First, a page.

Backwater Mystic Blues

Pacific Rim Review of Books, Summer 2007
Lloyd Ratzlaff’s book, Backwater Mystic Blues, is unfortunalely burdened with one single out-of-place word on its cover, “essays.” In the competitive world of literature, this designation is not likely to inspire shouts of joy and clamoring for the latest reiteration. Essays are what we read and write because our professors tell us to, because we have something to debate or affirm, because we need to be up-to-date, or are what we check vigorously for accuracy. Seldom do we curl up by the fire or outside in the sunlight with a good book of articles and a sentiment keyed for introspection. This is precisely where Ratzlaff’s hook belongs, however.

Each of the twenty-five sections present snapshots centered on particular events or emotions in the author’s life. As a former pastor and counselor, the writer has ample stores to draw upon. Unlike many books from former Christians now Atheists or former Atheists now Christians, this collection never bends too far from grounded honesty and the notion of a journey. Ratzlaff is on a tour through life, and along the way he finds for backtracking, rerouting, and pausing to take stock of the situation. He refreshingly steers clear of accusing institutions or people for where he ended up, but draws instead on previous experiences and the measures of each he still carries with him. Whether it is first love, conflicts at school, professional pressures, failed or new relationships, death of loved ones, or international travelling, the writer remains fully in control of both his perspective and his pen.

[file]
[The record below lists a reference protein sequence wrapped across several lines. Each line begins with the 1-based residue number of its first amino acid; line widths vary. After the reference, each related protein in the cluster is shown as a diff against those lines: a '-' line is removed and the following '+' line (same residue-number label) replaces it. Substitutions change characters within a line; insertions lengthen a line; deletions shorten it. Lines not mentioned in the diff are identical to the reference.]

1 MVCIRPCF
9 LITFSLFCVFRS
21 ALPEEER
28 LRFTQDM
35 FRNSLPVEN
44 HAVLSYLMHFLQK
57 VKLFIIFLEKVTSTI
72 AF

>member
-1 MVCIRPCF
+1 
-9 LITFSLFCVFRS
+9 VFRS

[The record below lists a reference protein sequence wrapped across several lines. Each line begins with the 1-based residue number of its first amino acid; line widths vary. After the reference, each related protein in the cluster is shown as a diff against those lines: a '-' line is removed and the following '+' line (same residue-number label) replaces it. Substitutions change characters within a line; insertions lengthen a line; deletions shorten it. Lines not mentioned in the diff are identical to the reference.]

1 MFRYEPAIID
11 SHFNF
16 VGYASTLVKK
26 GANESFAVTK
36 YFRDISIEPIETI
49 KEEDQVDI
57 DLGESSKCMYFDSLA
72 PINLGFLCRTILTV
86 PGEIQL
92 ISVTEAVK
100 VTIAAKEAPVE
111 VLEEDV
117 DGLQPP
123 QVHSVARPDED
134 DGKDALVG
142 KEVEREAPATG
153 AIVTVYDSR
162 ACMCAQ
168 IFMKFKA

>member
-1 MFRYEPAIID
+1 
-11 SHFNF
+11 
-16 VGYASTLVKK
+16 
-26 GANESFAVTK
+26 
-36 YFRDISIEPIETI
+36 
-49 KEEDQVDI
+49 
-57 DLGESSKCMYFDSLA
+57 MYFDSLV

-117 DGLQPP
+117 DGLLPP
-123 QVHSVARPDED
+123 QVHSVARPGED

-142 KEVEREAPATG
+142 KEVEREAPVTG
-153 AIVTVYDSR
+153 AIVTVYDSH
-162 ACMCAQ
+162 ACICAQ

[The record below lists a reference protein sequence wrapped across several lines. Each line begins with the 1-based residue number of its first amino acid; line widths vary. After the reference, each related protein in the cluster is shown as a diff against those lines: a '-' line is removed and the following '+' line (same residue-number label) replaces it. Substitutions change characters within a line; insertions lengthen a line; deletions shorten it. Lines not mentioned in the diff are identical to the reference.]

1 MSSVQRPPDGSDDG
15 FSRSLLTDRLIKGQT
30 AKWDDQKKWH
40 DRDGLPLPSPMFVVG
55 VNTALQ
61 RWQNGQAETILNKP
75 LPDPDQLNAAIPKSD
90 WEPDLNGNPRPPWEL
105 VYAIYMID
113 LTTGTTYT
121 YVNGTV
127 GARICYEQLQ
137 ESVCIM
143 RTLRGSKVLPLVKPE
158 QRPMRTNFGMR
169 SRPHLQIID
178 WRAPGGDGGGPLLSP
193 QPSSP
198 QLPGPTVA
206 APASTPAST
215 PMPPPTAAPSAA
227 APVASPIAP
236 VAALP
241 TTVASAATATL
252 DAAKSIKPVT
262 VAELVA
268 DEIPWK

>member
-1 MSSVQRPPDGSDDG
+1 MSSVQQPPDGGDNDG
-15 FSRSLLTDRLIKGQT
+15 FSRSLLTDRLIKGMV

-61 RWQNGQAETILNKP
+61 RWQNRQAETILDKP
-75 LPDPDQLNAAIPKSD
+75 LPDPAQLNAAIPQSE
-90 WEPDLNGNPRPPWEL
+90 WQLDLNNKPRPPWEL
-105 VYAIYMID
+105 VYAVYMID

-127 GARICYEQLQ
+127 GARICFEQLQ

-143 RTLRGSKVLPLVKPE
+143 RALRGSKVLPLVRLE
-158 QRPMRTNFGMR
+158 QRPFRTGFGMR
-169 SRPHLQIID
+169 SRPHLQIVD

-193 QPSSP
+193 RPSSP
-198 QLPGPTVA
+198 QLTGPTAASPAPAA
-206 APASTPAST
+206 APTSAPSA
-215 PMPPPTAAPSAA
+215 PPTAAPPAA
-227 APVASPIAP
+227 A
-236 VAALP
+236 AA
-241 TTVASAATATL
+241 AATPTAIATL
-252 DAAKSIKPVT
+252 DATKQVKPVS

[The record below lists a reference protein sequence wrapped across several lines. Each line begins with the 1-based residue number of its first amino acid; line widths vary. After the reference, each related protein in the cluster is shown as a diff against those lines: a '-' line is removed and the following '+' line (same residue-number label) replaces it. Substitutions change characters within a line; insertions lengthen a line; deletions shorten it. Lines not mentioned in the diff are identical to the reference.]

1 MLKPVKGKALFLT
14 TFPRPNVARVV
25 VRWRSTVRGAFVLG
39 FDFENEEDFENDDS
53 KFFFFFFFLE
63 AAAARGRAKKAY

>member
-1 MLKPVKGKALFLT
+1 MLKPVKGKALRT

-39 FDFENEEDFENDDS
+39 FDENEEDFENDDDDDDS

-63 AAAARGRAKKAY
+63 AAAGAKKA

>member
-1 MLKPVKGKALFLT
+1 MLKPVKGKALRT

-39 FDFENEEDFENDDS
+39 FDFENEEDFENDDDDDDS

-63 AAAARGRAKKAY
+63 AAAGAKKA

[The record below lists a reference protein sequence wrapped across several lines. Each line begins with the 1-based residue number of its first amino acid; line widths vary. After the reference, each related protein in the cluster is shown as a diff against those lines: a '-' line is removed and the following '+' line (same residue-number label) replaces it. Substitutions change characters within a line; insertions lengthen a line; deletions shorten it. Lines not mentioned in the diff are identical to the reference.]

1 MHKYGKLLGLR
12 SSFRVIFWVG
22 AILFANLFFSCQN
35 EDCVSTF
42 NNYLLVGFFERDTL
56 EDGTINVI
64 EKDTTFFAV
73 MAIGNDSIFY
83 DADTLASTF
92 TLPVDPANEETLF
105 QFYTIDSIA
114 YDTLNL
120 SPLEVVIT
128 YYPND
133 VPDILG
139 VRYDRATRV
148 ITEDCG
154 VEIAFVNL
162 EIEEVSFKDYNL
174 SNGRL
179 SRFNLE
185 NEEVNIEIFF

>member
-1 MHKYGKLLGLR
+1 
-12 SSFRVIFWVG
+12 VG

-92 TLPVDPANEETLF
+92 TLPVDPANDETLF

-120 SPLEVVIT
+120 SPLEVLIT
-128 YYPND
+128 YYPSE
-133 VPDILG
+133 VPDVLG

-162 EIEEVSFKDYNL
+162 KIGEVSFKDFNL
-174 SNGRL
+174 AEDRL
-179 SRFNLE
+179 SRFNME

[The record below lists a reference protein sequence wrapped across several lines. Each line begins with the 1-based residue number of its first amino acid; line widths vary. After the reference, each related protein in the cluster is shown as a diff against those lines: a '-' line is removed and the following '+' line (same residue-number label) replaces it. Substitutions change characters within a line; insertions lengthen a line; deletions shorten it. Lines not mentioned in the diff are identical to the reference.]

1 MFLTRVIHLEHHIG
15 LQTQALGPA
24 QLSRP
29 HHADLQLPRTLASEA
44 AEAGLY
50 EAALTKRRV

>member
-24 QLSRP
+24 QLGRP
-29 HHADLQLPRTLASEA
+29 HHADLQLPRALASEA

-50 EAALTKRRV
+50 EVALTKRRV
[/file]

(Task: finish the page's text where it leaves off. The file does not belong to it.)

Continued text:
The pages radiate a refreshing honesty and openness that dozens of therapy sessions could seldom affect, and as a payoff the reader receives not only a window into a life, but a soul. In contemplation of Ralzlaff’s, one is challenged to contemplate their own in an environment that practically compels it. The author’s background as both pastor and counselor pays huge dividends here. The drag of the mundane and the mixed rapture/terror of the divine both find expression — the mundane made keenly relevant and the divine fully believable and grounded.

Robert Frost said about poetry, “No tears in the writer, no tears in the reader.” It is unclear whether he ever imagined the same could be said about essays, but Backwater Mystic Blues is likely the first collection of these among the hundreds this reviewer has read that brought spontaneous tears to the eyes. The author’s use of words, rhythm of thought and image is pure poetry disguised as a “mere” addition to this genre. It is unfortunate that author or publisher chose to give this collection the designation they did- As a result it will likely be overlooked by selective readers or stores as either a grind or a bore; nothing could be further from the reality. Backwater Mystic Blues deserves to be read, and reread. Consider it narrative poetry, a collection of reflections, a series of intimate snapshots if you will — and find the soul of a poet and a friend within its pages. It is time curled up in a chair before fire or sunshine well spent. — Martin Van Woudenberg

Martin Van Woudenberg is an author and educator with three published books. He writes regularly for PRRB, and currently resides in Langley, British Columbia with his wife and four childr